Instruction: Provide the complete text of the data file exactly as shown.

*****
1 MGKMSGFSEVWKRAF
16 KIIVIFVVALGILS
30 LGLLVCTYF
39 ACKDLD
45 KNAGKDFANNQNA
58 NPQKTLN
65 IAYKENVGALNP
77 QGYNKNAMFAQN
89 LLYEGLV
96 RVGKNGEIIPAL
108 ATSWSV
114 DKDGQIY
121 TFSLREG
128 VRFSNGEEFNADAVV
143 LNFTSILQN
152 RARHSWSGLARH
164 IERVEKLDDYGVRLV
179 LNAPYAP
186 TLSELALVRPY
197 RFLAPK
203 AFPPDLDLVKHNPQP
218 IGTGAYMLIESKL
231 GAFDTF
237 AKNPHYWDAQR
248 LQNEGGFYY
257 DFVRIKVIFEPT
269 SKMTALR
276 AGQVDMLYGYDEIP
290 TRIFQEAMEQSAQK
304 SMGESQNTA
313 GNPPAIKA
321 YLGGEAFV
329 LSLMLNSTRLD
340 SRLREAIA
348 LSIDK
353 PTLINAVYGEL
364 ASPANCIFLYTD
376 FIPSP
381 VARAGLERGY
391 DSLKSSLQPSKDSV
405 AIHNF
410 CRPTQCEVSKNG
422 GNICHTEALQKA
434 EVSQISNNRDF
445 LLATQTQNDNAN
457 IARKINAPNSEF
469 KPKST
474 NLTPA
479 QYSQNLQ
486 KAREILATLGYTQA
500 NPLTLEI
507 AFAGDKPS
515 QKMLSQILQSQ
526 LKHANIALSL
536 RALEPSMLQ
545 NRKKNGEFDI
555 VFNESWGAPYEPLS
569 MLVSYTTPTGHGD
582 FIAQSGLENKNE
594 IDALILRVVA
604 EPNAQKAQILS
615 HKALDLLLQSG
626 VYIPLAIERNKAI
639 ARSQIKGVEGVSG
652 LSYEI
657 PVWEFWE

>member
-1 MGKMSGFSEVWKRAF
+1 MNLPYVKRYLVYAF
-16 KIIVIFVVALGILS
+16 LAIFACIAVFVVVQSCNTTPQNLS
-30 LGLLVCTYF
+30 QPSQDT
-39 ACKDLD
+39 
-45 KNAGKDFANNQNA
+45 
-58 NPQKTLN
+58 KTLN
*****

1 MGKMSGFSEVWKRAF
16 KIIVIFVVALGILS
30 LGLLVCTYF
39 ACKDLD
45 KNAGKDFANNQNA
58 NPQKTLN
65 IAYKENVGALNP
77 QGYNKNAMFAQN
89 LLYEGLV
96 RVGKNGEIIPAL
108 ATSWSV
114 DKDGQIY
121 TFSLREG
128 VRFSNGEEFNADAVV
143 LNFTSILQN
152 RARHSWSGLARH
164 IERVEKLDDYGVRLV
179 LNAPYAP
186 TLSELALVRPY
197 RFLAPK
203 AFPPDLDLVKHNPQP
218 IGTGAYMLIESKL
231 GAFDTF
237 AKNPHYWDAQR
248 LQNEGGFYY
257 DFVRIKVIFEPT
269 SKMTALR
276 AGQVDMLYGYDEIP
290 TRIFQEAMEQSAQK
304 SMGESQNTA
313 GNPPAIKA
321 YLGGEAFV
329 LSLMLNSTRLD
340 SRLREAIA
348 LSIDK
353 PTLINAVYGEL
364 ASPANCIFLYTD
376 FIPSP
381 VARAGLERGY
391 DSLKSSLQPSKDSV
405 AIHNF
410 CRPTQCEVSKNG
422 GNICHTEALQKA
434 EVSQISNNRDF
445 LLATQTQNDNAN
457 IARKINAPNSEF
469 KPKST
474 NLTPA
479 QYSQNLQ
486 KAREILATLGYTQA
500 NPLTLEI
507 AFAGDKPS
515 QKMLSQILQSQ
526 LKHANIALSL
536 RALEPSMLQ
545 NRKKNGEFDI
555 VFNESWGAPYEPLS
569 MLVSYTTPTGHGD
582 FIAQSGLENKNE
594 IDALILRVVA
604 EPNAQKAQILS
615 HKALDLLLQSG
626 VYIPLAIERNKAI
639 ARSQIKGVEGVSG
652 LSYEI
657 PVWEFWE

>member
-1 MGKMSGFSEVWKRAF
+1 MNLPYVKRYLVYAF
-16 KIIVIFVVALGILS
+16 LAIFACIAVFVVVQSCNTTPQNLS
-30 LGLLVCTYF
+30 QPSQDT
-39 ACKDLD
+39 
-45 KNAGKDFANNQNA
+45 
-58 NPQKTLN
+58 KTLN